The opinion of the court was delivered by: Thomas W. Phillips United States District Judge
The matter before the Court involves defendant Lawanna Brock's jury conviction of health care fraud offenses and an obstruction offense. The defendant now moves for judgment of acquittal or, in the alternative, a new trial [Docs. 116 and 127]. The government has responded in opposition [Doc. 118].
Essentially, the defendant is arguing that a new trial or acquittal is warranted in that 1) a minimal amount of fraud was alleged and that 2) the government decided to go far beyond proving the offenses charged in the superceding indictment, which resulted in the introduction of a level of prejudicial extraneous evidence that deprived defendant of a fair trial. As to the latter, the defendant's contentions include that the government did not narrow the purpose of the 404(b) evidence; she was not given 404(b) notice for particular other acts; the Court allowed evidence related to acts outside of the charging superceding indictment or acts that she was not charged with in the superceding indictment; that she did not open the door for admissibility of the tape recording; and that the Court was wrong in refusing to admit drug screens purported to have been taken by Geneva Renee Gent as well as allowing the testimony of Richard McConnell, counsel for Tracy Chadwell, and Stacy Cunningham.
Pursuant to Rule 29 of the Federal Rules of Criminal Procedure, a court must draw all inferences and credibility determination in the light most favorable to the prosecution and in support of the verdict when considering a motion for judgment of acquittal based on sufficiency of the evidence. United States v. Barnett, 398 F.3d 516, 521-22 (6th Cir. 2005). Relief is only to be granted if a court finds that, based upon the record of evidence adduced at trial, no rational trier of fact could have found proof of guilt beyond a reasonable doubt. Id. Rule 33 of the Federal Rules of Criminal Procedure provides that, upon a defendant's motion, the court may vacate any judgment and grant a new trial if the interest of justice so requires. A motion for new trial differs from a motion for acquittal in that the trial judge on a motion for new trial can consider the credibility of the witnesses and the weight of the evidence. United States v. Ashworth, 836 F.2d 260, 266 (6th Cir. 1988) (citations omitted). A court should only grant a new trial where the evidence preponderates heavily against the verdict. Id.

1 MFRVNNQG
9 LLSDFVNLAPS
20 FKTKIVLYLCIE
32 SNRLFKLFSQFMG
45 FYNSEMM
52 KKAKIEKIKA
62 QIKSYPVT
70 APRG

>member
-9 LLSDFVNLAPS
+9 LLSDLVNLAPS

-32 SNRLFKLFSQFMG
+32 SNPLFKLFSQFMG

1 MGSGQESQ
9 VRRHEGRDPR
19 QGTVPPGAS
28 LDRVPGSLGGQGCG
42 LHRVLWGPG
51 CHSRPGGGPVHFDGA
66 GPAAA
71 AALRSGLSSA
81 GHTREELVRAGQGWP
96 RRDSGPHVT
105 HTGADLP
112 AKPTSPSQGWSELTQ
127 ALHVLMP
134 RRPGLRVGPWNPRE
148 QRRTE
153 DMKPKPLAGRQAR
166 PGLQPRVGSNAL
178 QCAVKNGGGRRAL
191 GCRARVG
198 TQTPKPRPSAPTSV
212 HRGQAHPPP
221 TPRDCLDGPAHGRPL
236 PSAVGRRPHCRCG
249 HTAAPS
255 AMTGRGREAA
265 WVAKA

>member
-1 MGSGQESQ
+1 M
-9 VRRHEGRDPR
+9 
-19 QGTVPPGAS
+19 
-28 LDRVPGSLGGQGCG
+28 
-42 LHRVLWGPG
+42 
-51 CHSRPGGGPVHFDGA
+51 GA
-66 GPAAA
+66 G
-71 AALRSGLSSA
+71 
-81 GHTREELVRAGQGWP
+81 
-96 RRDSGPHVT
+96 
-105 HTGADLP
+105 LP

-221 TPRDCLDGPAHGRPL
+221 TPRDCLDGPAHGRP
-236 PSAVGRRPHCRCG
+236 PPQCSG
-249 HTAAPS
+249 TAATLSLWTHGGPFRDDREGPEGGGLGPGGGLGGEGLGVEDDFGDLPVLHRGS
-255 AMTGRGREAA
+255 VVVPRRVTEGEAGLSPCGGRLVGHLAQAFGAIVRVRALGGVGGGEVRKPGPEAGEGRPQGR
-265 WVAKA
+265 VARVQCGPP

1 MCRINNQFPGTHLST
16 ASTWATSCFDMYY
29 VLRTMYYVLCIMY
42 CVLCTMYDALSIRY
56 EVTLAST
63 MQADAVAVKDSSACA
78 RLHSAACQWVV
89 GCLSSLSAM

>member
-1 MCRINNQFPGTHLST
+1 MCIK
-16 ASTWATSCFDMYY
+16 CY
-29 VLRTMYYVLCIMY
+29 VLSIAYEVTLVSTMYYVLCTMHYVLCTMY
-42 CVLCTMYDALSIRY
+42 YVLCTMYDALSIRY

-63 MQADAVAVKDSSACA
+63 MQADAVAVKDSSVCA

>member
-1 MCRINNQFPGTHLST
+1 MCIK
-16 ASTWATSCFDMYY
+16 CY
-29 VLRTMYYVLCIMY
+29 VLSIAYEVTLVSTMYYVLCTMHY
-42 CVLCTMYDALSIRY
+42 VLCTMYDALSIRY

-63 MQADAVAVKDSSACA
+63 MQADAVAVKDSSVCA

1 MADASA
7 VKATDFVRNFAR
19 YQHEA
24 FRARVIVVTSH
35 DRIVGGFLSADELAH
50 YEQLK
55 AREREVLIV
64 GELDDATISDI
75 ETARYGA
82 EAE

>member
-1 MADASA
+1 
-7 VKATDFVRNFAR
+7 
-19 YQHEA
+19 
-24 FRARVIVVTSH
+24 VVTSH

After careful consideration of the defendant's arguments and the government's response, the Court concludes that a judgment of acquittal or a new trial is not proper under the circumstances. The Court finds that the government presented sufficient evidence with respect to Counts Three through Six of the superceding indictment, which are the health care fraud offenses. The defendant has failed to carry the burden associated with a sufficiency of the evidence challenge. Moreover, the Court notes that the jury's acquittal of defendant with respect to Count Two of the superceding indictment reflects a thoughtful and meticulous deliberation by the jury, which imparts a confidence that the jury properly performed their duties in holding the government to its high burden of proof. Likewise, in its presentation of evidence against the defendant, the government satisfied the elements of the obstruction of a criminal investigation offense as charged in Count One of the superceding indictment.
As to defendant's argument that evidence of other acts alleged to be unrelated to this defendant and/or outside the time period of the superceding indictment were improperly admitted, the Court finds that the evidence was appropriately submitted to show a scheme to defraud, as well as the defendant's plan and intent to defraud under Rule 404(b) of the Federal Rules of Evidence. At trial, the government stated the purpose of the other acts evidence and advised that the defendant had received documents related to these acts. Also, evidence concerning the infamous taped conversation was admissible. The evidence was admitted for the purpose of establishing consciousness of guilt. Prior to the jury trial, the Court had carefully narrowed the admissibility of the tape recording to only certain portions, which directly related to the purpose of the evidence, omitting extraneous comment. However, at trial, the defendant opened the door to the admissibility of the additional tape recording excerpts when she offered that she was working with law enforcement when she made the tapes, and when defense witnesses testified that they were present when the recording was made, aided in the preparation of the recording, sent the recording to law enforcement, and/or believed that no portions of the tape recording was deleted and/or altered. Moreover, the Court does not believe that the probative value of the evidence discussed above was outweighed by its prejudicial effect under the circumstances of the case.
Additionally, the Court properly refused to admit drug screens purported to have been taken by Geneva Renee Gent, and the Court properly allowed the testimony of Tracy Chadwell's and Stacy Cunningham's attorney. Lastly, the Court finds defendant's remaining arguments to support her request for relief unpersuasive.
In sum, the Court finds that the jury verdict was not against the greater weight of the evidence and that this is not a situation where no rational trier of fact could have found proof of guilt beyond a reasonable doubt. According, defendant's motion for judgment of acquittal or, in the alternative, for new trial [Docs. 116 and 126] is DENIED .
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